Bocephus’ introductory song for Monday Night Football was heard in American homes for 22 years. It was originally released as All My Rowdy Friends are Coming over Tonight, accompanied by a great video featuring a galaxy of country music singers and stars of television and movies. It was re-written and eventually morphed into this:
Just as Bocephus is getting the last word in on both ESPN and Fox News, the American people seem to be getting the last word in on President Barack Hussein Obama.
According to gallup.com, as of yesterday, Obama presently has a 53% disapproval rating, compared to a 40% approval rating.
At this junction of his presidency, George W. Bush had a 55% approval rating.
Miss him yet? I know I do. For all his faults as president, at least Dubya loved his country and stood up for our Best and Brightest. In fact, he’s still standing up for them.
George W. Bush says that after eight years in the White House, he’s happy to be back home in Texas and out of the spotlight.
But the former commander-in-chief tells The Associated Press there’s one aspect of his presidency he still misses: interaction with U.S. troops. And Bush, who sent them to wars in Afghanistan and Iraq, says that despite his desire to remain largely out of the public eye, he wants to make sure veterans and military members know they still have his support.
“I was a little concerned that our veterans don’t think that I still respect them and care for them a lot,” Bush told the AP. He added later, “There’s nothing as courageous in my judgment as someone who had a leg blown off in combat overcoming the difficulties.”
Bush is hosting next week’s Warrior Open golf tournament in suburban Dallas, an event featuring members of the U.S. Armed Forces wounded while serving in Iraq and Afghanistan, including those who lost limbs and suffered brain injuries. Bush joined more than a dozen wounded military members in the Warrior 100 — a 62-mile mountain bike ride he hosted in West Texas last spring.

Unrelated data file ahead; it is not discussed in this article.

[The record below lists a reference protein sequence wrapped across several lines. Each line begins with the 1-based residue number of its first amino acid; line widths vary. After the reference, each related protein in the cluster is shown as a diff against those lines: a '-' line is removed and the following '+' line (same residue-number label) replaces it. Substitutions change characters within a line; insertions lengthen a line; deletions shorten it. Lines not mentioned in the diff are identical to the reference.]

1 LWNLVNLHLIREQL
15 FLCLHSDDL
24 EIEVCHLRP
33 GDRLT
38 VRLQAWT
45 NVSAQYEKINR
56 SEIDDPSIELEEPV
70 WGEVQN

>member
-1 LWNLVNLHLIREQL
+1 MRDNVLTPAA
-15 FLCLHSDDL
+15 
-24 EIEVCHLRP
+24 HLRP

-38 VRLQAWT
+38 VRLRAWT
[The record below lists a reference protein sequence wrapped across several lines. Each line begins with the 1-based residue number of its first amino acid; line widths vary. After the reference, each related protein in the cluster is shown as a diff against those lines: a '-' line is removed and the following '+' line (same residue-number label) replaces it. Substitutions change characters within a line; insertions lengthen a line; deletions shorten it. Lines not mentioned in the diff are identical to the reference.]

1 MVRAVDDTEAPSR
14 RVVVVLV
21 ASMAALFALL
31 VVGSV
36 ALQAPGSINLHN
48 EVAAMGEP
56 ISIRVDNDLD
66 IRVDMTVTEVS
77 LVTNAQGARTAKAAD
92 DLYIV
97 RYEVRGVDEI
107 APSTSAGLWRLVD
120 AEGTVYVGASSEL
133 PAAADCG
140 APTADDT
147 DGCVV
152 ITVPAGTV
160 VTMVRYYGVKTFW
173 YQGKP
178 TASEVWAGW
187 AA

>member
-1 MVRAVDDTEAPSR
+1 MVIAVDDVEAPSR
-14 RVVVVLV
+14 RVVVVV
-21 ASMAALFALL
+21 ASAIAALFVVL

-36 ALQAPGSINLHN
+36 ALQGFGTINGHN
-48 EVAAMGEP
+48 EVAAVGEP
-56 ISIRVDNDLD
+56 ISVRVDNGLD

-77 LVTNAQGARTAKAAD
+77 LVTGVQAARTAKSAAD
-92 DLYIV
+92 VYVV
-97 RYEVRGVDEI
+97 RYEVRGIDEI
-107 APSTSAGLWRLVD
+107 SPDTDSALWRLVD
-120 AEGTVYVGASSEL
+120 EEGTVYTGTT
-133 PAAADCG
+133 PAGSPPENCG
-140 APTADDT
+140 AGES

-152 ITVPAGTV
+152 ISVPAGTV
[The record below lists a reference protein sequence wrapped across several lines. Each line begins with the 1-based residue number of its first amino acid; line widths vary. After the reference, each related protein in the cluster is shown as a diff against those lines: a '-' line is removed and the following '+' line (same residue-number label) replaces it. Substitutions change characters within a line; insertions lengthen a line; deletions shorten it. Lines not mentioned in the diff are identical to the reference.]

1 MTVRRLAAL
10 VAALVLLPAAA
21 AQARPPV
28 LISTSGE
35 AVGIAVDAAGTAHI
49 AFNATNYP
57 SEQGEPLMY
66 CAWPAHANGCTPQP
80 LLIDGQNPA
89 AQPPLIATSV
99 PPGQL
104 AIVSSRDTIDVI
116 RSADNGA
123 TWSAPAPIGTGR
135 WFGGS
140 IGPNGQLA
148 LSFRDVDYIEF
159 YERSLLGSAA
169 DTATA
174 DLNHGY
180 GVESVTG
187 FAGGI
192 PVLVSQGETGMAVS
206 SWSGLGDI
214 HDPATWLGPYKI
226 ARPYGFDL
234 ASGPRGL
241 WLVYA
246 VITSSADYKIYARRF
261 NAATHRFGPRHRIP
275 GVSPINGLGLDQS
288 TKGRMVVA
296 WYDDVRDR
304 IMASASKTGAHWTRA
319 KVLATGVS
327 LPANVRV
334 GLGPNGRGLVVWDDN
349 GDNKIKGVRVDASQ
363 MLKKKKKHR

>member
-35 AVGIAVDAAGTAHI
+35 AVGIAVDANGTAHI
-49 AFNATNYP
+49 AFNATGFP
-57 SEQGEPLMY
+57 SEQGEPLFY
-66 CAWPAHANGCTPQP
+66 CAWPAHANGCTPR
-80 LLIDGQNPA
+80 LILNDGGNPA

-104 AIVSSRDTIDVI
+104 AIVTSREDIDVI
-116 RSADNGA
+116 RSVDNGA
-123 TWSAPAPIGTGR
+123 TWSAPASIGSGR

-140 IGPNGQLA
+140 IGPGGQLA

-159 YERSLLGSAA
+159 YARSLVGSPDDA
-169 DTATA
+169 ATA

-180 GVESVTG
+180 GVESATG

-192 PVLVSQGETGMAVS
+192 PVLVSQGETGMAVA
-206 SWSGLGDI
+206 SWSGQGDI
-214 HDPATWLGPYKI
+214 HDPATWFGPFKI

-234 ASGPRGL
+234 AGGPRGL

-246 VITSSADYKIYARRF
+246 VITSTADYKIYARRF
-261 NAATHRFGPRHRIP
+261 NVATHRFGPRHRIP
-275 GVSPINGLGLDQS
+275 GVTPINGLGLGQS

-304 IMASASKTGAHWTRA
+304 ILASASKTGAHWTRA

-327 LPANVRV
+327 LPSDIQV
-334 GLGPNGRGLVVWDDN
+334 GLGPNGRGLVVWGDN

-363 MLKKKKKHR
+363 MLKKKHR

These public appearances are the exception to the lifestyle Bush has led in his post-presidency.
After leaving office two years ago, Bush and former first lady Laura Bush bought a house in Dallas and started work on the George W. Bush Presidential Center, slated to open in 2013. He has attended select events relating to the center, as well as a ceremony with President Barack Obama marking the 10th anniversary of the Sept. 11 terrorist attacks. But he has largely remained out of the public eye.
Bush said he doesn’t want veterans to mistake his private nature with a lack of appreciation for what they’ve done on the battlefield.
“They hadn’t seen me and they hadn’t seen me with the troops,” he said. “So therefore I am using mountain biking and golf to stay connected with the military, people who served during my presidency.”
Military members and veterans groups have generally held Bush in high regard, despite the nationwide protests and international controversy that grew more fervent as the American death toll grew in Afghanistan and Iraq under his command.
More than 1,680 military members have died in Afghanistan since the U.S. began bombing there in October 2001, while more than 4,470 military members have died in Iraq since the war began there in March 2003. Another 46,000 have been wounded in both campaigns.
“What I’m concerned about is that Americans forget the sacrifice,” Bush said. “I don’t think they are right now, but one of my objectives is to make sure they never do.”
We won’t, Mr. President. And may God bless you, sir.